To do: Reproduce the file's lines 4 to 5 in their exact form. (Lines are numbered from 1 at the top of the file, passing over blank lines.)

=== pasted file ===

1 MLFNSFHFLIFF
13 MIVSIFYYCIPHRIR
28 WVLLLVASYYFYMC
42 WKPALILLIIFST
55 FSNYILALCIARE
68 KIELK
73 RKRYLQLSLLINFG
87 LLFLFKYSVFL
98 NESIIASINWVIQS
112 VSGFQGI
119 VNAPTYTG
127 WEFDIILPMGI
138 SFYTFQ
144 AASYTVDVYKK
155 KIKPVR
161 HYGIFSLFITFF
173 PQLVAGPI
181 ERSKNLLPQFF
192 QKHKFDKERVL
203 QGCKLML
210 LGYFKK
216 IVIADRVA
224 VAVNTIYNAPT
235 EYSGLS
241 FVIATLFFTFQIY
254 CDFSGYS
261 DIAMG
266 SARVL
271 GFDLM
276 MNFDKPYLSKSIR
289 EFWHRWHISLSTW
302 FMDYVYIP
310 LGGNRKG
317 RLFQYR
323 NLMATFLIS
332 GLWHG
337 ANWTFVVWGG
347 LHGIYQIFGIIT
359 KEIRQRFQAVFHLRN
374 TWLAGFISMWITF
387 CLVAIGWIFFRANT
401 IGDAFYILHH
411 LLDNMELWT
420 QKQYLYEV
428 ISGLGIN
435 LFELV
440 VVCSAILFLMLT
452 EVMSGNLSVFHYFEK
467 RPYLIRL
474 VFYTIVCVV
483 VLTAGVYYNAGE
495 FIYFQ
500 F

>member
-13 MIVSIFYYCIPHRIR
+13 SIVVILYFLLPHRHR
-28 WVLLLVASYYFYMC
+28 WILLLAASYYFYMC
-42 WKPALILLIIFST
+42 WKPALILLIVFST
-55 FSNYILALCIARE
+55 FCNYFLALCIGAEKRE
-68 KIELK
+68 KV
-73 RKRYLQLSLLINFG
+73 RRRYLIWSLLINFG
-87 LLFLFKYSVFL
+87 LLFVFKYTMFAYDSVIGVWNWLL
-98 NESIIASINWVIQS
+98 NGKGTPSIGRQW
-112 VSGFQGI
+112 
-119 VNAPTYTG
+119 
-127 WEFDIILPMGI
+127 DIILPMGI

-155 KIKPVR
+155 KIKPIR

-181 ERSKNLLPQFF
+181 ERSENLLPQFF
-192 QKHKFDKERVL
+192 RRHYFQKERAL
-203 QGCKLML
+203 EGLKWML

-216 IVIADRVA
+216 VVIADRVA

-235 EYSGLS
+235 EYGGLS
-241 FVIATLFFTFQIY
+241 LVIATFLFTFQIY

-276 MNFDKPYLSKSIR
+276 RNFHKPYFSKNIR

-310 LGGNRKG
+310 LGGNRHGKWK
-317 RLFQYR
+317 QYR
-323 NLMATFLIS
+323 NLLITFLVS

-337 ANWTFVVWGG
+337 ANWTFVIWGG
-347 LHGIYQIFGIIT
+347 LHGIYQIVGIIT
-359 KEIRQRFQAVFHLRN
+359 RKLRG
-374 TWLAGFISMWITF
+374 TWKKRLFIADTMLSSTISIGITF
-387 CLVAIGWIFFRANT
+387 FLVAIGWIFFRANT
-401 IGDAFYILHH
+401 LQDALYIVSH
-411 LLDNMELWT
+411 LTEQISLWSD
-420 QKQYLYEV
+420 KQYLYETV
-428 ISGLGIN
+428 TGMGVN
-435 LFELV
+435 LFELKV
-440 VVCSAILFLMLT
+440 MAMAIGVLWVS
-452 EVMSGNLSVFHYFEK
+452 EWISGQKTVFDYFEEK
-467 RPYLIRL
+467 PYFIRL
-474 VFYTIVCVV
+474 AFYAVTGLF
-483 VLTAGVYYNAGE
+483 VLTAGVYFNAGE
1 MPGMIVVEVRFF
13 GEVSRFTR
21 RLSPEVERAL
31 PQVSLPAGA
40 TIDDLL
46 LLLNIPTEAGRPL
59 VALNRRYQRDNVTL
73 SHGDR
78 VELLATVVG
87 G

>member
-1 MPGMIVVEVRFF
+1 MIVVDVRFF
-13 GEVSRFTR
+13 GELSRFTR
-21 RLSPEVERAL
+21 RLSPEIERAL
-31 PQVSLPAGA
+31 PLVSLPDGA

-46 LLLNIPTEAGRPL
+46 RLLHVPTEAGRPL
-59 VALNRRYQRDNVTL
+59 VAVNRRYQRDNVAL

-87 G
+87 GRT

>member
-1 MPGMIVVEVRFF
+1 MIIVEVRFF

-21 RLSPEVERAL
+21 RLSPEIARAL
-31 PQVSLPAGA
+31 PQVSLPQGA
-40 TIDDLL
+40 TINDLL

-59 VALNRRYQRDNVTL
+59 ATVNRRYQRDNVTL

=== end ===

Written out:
42 WKPALILLIIFST
55 FSNYILALCIARE